Freshman Financial Failures
by Ryan W. Smith
Summer is winding down and the Dog Days are here, which of course means college classes are about to start again with a whole new crop of freshman on campuses across the nation. Paying for college has become one of life’s major expenses, alongside buying a house, buying a car and saving for retirement. However, even after a family has worked with a financial advisor to help their college student pay for school, filled out the FAFSA, filed loan papers, paid tuition, emptied out the 529 accounts, registered for classes and purchased textbooks there are a plethora of mistakes that she can make that can have long-term impacts on her financial future.
While analytical tools like AdvisoryWorld’s SCANalytics program can assist parents in finding the best investment plans to help make these large payments, there is no program that can help a new college student with day-to-day financial management. Freshman year is a year of significant change for most students. It marks the first steps into independence, the first time away from home, the first time she is being recognized as an adult. However, because entry into college also has so many social and academic adjustments as well, financial challenges often become overlooked even though financial decisions are made on a daily basis.
Multiple studies have shown that establishing good financial habits as soon as possible is very important. Since college is most likely the first time a student has had control over her everyday finances, early in freshman year is the perfect time to learn these good habits.
Here are some of the most common mistakes college freshman should try to avoid, like the egg salad sandwiches in the dorm cafeteria:
1) Not Creating a Budget
The vast majority of college freshman have never created a budget. They have never needed to pay bills, nor have they needed to make sure they have money for food and other necessities. They do not know, yet, how to stretch a dollar because payday isn’t for another week and a half. They have not yet learned to keep track of their expenses and keep their receipts. A budget helps this learning curve shrink dramatically.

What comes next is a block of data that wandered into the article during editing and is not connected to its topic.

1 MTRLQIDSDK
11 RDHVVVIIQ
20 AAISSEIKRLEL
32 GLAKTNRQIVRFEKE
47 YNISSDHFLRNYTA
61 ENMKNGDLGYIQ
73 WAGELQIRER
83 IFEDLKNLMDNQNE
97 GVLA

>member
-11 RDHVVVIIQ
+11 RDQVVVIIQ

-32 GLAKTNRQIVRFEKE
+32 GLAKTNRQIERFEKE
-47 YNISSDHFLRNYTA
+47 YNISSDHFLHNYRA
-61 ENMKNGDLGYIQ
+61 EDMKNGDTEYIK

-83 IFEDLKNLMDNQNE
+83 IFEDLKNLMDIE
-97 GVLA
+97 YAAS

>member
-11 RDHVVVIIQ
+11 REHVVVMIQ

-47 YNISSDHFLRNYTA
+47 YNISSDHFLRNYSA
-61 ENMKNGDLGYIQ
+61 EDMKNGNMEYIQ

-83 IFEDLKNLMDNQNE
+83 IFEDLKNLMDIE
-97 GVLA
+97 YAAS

This does not even yet factor in credit cards. Although laws have been passed at the federal level and by many states, credit card companies are still finding new and inventive ways to make sure that broke college kids are able to get plastic. And those freshman students without budgets, without experience, without resources, are typically the easiest targets. According to a 2013 Fidelity study, the average college graduate receives his diploma with $3,000 in credit card debt.
Hand-in-hand with the dreaded “Freshman 15” where the first forays of independent food choices quickly lead to weight-gain, the first experiences with financial independence often lead to dramatic overspending. Even if a student avoids the tempting free t-shirts given with credit card applications, it is difficult to avoid spending too much money when first away at college.
Keeping receipts and tracking spending is most likely a new process for most incoming college freshman, but this simple habit can greatly assist in reducing spending and eliminating unnecessary expenses.
3) Too Many Credit Cards